Reporter Jim Kent takes us to Hill City, in South Dakota's Black Hills, where the area's rich cultural history is celebrated each year with a festival that includes music, parades, horse-drawn wagons and steam engines.
A ride on Hill City's 1880s train is always like a step back in time. But during the Western Heritage Festival, the entire town seems to be in a "time-warp" mode with cowboys, miners, a horse-drawn wagon rumbling down Main Street, even a robbery at the local bank!
It's all pretend, of course, but festival director and founder Chris Van Ness says her goal in establishing the annual event was to protect all the stories of the past. "We thought things were changing rapidly in the Black Hills; there was a lot of development and things were going away from what the original pioneer feeling of the Hills was." She explains that she wanted to revitalize that.
The two-day long Western Heritage Festival features parades, live music and a cowboy "chuck wagon" dinner. People dressed up as characters from Black Hills history entertain festival visitors with action from the Old West: that bank robbery, a train robbery, as well as less dramatic interactions among townsfolk. Van Ness notes these "re-enactors" have many cultures to choose from. "The Indians were here. The miners were here, [as were] trappers and fur traders. The ranchers came in and then the railroad. So, there's all kinds of things that we try to feature in our activities during the day."
Sunday's events include a rodeo. "The ranchers get to bring their horses in and show what they can do, pulling logs and going over bridges, opening gates and all kinds of stuff like that," Van Ness says.
It is "stuff like that" that brings hundreds of visitors from around the region and across the country to Hill City for the event. Nick Taylor and his family spent part of their vacation in the Black Hills. He says the idea of a festival to preserve an area's culture and history is a positive anywhere. "I think it's a good thing that they're doing that 'cause, you know, there's a lot of the old stuff that's being torn down and done away with, and I think it's very important that we keep that heritage going as long as we can."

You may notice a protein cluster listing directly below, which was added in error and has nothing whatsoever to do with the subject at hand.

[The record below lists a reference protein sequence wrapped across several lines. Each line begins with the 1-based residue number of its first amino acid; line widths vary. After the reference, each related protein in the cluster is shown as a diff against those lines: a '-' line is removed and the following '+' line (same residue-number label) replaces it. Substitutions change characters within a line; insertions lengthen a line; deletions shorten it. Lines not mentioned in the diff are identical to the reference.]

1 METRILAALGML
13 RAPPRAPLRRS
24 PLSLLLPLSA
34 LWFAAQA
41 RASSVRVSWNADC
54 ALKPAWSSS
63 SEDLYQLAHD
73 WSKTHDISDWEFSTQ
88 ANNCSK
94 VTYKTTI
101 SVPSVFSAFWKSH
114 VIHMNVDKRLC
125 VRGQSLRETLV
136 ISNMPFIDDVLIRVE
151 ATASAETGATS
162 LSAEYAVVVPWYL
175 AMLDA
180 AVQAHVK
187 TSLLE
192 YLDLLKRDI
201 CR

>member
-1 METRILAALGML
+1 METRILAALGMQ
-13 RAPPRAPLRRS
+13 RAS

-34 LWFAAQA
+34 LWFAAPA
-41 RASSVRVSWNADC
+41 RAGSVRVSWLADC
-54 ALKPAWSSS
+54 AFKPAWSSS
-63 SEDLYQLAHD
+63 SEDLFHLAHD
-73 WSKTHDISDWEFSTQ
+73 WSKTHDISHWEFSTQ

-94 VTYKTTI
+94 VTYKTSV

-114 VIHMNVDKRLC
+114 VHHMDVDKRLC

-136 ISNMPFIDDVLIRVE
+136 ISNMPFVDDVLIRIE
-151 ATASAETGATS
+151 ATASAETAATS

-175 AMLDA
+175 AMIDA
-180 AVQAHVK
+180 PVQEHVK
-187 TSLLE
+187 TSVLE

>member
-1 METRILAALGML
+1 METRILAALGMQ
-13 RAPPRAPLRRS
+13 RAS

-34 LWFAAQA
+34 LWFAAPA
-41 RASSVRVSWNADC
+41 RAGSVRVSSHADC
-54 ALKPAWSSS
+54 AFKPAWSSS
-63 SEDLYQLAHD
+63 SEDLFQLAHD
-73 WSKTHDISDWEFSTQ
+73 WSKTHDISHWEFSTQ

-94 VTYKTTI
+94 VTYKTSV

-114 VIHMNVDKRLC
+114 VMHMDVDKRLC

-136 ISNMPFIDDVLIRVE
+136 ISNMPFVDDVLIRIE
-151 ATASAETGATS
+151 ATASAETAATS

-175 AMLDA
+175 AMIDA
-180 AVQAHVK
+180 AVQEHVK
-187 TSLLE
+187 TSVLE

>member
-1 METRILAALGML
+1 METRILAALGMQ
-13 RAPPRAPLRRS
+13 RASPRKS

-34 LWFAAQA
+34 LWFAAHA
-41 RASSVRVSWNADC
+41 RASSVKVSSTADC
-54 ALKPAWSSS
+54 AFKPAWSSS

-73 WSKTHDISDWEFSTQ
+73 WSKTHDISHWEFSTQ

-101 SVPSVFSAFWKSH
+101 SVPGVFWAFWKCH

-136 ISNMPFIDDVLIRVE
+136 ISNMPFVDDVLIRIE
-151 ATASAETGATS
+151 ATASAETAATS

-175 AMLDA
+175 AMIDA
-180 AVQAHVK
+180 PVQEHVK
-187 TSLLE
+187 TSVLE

Not surprisingly, local residents feel the same way. Businessman Rich Sieveke, dressed up as a cowboy, helped foil the bank robbery at high noon on Main Street. He says he can't stress enough the importance of having events that highlight an area's history and culture. "I think it's an absolute must. If you don't keep bringing this to people's attention, they lose track of it. It gets lost and further on down the road, children that are growing up now...they won't have that unless we keep track of it for 'em." He says reading about history is not the same as seeing it happen. "The re-enactments and stuff like that, they're gonna stay in their minds forever."
The image of re-enactor Terri Engle, in a flowing 19th century dress, pleading with the train robbers will be etched in the minds of many festival visitors. The area resident says the importance of keeping the history of the Black Hills alive becomes even more significant in the face of increasing development. "It gets the word out that there are groups that are very keen on preserving the history and preserving the culture that goes with this area of the state," she says. "As far as the Native American cultures and other cultures that live out here, the Black Hills have long been sacred to the Native Americans and we need to respect that and do what we can to preserve the Black Hills in any way we can."
The Native American musical group Brule performed at this year's festival. Brule's founder, Paul LaRouche, sees these events as a way to not only preserve the past, but build bridges to the future. "I think it's well under way. I think that we live in a point in history when most of our country recognizes, for the most part, an accurate depiction of what our culture has gone through — on the good and bad side. And, knowing that, it is a perfect time for us within the culture who work on the side of peace and unity to move forward in a positive direction."
Of course, beyond supporting historic preservation and cultural unity, there's at least one other reason to encourage events like the Western Heritage Festival, according to historical re-enactor Jerald Penwell. "I guess we all have a little bit of cowboy in us from when we were young. You dress up … and use authentic weapons and clothing and it's a blast. We have a good time."